How to Keep Boys into Books this Summer

FictionHuman InterestAl CaponeCheshireRoberto Clemente Jr.Sandy KoufaxChris Gall

Summer break is fast approaching, and keeping reading skills sharp is always a challenge, especially for boys.

Author and children's book advocate Bridget Heos has a few ideas to keep boys reading and engaged.

Boy Books Stats:

According to the 2010 Kid and Family Reading Report, only 39 percent of boys rated reading outside of class as important, while 62 percent of girls said it was "extremely or very important."

A 2010 study by the Center on Education Policy found on state reading tests, girls scored seven to eight percent higher than girls. The gap increases after fourth grade and into high school.

Boys and girls tend to like reading different type books. Let boys read what they want to read. Comic books, magazines, nonfiction, genre fiction.

Here are some types of books boys tend to enjoy:


  • Shark vs. Train, Chris Barton, ill. by Tom Lichtenheld
  • Dinotrux, Chris Gall
  • Goodnight Goodnight Construction Site, Sherri Duskey Rinker, ill. by Tom Lichtenheld


  • Baseball Books
  • All Star! Honus Wagner and the Most Famous Baseball Card Ever, Jane Yolen, ill. by Jim Burke
  • Henry Aaron’s Dream, Matt Tavares
  • You Mean You Never Heard of Sandy Koufax? Jonah Winter, ill. by Andre Carrilho

Chapter Books:

  • Satchell & Me, Dan Gutman
  • We’ll Never Forget You, Roberto Clemente, Trudie Engel
  • Whatever topic interests them: war, current events, killer animals—let them be obsessed with a topic.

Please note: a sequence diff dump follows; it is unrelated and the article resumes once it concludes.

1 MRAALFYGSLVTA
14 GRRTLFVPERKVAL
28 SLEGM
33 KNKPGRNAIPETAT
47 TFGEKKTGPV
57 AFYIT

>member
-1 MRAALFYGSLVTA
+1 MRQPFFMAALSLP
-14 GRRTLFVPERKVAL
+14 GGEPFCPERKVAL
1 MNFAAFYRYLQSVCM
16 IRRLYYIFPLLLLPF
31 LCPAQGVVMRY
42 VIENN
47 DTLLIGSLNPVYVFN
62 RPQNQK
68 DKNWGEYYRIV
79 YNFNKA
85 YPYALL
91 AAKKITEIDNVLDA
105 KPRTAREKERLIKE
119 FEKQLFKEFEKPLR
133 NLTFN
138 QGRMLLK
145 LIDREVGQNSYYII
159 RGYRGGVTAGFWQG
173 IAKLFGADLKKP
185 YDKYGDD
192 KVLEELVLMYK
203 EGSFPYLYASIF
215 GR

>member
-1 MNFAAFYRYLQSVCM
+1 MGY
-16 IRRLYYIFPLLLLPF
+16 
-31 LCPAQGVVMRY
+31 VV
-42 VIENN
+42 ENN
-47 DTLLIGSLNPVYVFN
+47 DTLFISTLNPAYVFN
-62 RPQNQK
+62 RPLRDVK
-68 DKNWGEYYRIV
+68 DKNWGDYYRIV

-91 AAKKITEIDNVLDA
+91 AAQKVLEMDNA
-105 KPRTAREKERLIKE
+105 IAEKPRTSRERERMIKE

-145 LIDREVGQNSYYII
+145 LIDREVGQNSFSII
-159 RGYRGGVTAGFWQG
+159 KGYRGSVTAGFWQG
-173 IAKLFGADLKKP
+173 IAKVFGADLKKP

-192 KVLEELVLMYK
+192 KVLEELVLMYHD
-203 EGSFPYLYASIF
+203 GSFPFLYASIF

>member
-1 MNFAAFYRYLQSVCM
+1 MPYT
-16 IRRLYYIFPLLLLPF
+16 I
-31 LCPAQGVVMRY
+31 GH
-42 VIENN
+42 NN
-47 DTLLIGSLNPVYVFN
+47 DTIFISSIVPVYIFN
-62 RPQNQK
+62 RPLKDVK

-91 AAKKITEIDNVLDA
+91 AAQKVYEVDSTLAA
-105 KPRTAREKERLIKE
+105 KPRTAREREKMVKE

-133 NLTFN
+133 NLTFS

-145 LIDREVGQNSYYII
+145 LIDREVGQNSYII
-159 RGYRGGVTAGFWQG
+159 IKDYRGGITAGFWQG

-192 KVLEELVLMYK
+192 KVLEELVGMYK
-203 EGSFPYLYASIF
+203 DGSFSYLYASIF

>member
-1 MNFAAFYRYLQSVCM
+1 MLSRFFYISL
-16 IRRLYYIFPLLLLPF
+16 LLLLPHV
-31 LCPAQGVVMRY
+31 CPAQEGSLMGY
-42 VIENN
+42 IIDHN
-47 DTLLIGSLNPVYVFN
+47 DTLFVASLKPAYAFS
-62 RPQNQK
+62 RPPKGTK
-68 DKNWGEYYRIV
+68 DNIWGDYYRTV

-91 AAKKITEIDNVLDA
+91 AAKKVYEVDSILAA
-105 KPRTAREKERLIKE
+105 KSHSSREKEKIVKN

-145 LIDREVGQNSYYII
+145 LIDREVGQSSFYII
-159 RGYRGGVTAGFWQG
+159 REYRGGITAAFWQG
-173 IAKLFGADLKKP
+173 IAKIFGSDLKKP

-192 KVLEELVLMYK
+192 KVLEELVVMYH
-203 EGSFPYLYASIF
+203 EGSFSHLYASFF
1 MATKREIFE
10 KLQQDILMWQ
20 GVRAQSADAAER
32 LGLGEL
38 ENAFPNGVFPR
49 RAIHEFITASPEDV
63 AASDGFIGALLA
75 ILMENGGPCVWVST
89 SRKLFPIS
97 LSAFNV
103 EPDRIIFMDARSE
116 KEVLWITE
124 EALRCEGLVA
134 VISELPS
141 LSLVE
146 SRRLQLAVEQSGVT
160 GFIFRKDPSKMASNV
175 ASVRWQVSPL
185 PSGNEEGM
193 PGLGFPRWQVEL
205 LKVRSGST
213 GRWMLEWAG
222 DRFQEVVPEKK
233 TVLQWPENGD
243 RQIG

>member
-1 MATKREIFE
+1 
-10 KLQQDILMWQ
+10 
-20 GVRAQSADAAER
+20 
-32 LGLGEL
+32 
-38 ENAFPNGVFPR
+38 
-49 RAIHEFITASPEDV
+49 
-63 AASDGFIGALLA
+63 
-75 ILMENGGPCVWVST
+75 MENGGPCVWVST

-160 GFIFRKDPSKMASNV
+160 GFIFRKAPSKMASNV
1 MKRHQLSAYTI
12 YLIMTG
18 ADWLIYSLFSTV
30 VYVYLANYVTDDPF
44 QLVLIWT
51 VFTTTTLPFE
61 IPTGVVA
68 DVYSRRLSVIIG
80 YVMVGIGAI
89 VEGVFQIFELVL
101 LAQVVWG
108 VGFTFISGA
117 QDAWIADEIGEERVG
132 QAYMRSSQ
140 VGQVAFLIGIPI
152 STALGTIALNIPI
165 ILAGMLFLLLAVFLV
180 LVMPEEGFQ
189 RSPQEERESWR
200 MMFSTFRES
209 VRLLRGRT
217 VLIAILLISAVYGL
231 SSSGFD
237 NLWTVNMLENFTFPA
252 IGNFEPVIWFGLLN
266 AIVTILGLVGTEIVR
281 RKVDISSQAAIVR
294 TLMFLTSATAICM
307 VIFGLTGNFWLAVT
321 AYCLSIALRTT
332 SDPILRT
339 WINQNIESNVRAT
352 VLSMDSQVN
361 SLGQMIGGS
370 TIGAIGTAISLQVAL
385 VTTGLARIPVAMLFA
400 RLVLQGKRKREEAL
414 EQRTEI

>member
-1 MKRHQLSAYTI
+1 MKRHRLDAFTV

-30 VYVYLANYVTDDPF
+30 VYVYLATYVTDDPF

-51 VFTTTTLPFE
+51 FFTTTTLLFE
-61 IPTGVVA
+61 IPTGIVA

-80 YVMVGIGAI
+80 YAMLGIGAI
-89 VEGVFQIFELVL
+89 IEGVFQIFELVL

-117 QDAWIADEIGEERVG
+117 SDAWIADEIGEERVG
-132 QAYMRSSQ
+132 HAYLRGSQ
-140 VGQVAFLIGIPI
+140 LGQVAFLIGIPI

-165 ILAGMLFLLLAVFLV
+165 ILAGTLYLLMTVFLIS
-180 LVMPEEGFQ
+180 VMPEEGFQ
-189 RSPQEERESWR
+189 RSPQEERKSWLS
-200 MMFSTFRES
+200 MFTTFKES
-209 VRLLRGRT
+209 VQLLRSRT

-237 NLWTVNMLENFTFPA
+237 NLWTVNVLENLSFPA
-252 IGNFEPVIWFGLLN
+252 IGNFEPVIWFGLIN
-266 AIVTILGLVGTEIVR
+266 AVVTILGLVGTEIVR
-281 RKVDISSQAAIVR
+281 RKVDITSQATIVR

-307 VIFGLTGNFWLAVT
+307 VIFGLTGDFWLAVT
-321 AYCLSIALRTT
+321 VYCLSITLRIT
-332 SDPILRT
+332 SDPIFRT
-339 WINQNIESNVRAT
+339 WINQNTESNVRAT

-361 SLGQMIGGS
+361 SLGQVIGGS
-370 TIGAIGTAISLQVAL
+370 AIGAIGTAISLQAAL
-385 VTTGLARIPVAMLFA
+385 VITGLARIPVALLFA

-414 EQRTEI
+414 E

Gr. K-1:

  • Ogg and Bob, Ian Fraser, Mary Ann Fraser

Gr. 2-6

  • The Strange Case of the Origami Yoda, Tom Angleberger
  • Darth Paper Strikes Back (Coming out in late summer.)
  • Knuckleheads, autobiography Jon Scieszka

Gr. 7-High School

  • Carter Finally Gets It, Brent Crawford
  • (Sequel: Carter’s Big Break)

True to Life:

  • Al Capone Does My Shirts, Gennifer Choldenko
  • (Sequel: Al Capone Shines My Shoes)
  • Escaping the Tiger, Laura Manivong
  • The Wave, Todd Strasser


The Last Apprentice, Joseph Delaney—boy must save his homeland from the evil water witch, but can he survive training with his new hard-nosed master

The Clockwork Dark, John Claude Bemis—Ray discovers that stories about the heroes of American folklore, such as John Henry and Johnny Appleseed, are true, and that he must draw from their powers to fight the evil Gog.

I’ve Read That, Now What? Beyond the Blockbusters

Main Point: Kids often fall in love with a series, but unsure of what to read next, stop reading for a while. Here are some ideas to keep them reading through the summer.


  • Fancy Nancy…Big Bouffant, Kate Hosford and Holly Cliffton Brown--graphic
  • Pigeon Books…Is Your Buffalo Ready for Kindergarten, Audrey Vernick and Daniel Jennewein

Gr. 1-3

  • Captain Underpants…How to Train Your Dragon, Cressida Cowell
  • Diary of a Wimpy Kid…Big Nate, Lincoln Peirce
  • old Encyclopedia Brown books…Saxby Smart, Private Detective, Simon Cheshire, ill. by R.W. Alley

Gr. 3-6

  • Nancy Drew…Echo Falls, Peter Abrahams
  • Hardy Boys…Brixton Brothers, Mac Burnett
  • Diary of a Wimpy Kid…Origami Yoda, see above.
  • The Dork Diaries…The Popularity Papers, Amy Ignatow
  • Lighting Thief series…Olympian series of graphic novels, starting with Zeus and Athena, George O’Connor

Gr. 7-High School

  • Twilight…The Vampire Academy, Richelle Mead
  • The Hunger Games…Graceling and Fire, Kristin Cashore
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